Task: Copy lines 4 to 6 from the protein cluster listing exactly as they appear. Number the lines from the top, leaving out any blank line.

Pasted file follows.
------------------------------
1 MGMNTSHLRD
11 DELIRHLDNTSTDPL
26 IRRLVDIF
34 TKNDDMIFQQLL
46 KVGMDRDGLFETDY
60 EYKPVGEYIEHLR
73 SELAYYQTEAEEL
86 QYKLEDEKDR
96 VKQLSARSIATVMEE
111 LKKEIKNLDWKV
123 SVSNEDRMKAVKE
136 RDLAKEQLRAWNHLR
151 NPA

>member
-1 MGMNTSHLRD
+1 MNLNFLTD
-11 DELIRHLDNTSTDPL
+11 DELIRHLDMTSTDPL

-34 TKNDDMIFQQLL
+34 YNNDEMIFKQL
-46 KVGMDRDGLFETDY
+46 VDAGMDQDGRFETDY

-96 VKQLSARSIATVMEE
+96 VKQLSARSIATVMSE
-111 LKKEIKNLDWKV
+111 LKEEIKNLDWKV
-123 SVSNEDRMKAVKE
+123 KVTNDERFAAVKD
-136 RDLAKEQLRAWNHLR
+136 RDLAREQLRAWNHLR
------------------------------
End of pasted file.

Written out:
34 TKNDDMIFQQLL
46 KVGMDRDGLFETDY
60 EYKPVGEYIEHLR